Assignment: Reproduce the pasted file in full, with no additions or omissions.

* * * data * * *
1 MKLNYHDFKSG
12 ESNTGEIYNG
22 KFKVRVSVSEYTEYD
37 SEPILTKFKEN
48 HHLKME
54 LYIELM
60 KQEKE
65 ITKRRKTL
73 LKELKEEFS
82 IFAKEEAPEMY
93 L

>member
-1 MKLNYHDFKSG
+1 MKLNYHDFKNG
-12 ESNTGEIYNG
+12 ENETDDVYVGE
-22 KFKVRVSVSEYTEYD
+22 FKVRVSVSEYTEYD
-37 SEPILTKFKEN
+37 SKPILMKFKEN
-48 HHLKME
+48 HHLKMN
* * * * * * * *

1 MKLNYHDFKSG
12 ESNTGEIYNG
22 KFKVRVSVSEYTEYD
37 SEPILTKFKEN
48 HHLKME
54 LYIELM
60 KQEKE
65 ITKRRKTL
73 LKELKEEFS
82 IFAKEEAPEMY
93 L

>member
-1 MKLNYHDFKSG
+1 MKLNYHDFKNG
-12 ESNTGEIYNG
+12 ENETDDVYVGE
-22 KFKVRVSVSEYTEYD
+22 FKVRVSVSEYTEYD
-37 SEPILTKFKEN
+37 SKPILMKFKEN
-48 HHLKME
+48 HHLKMN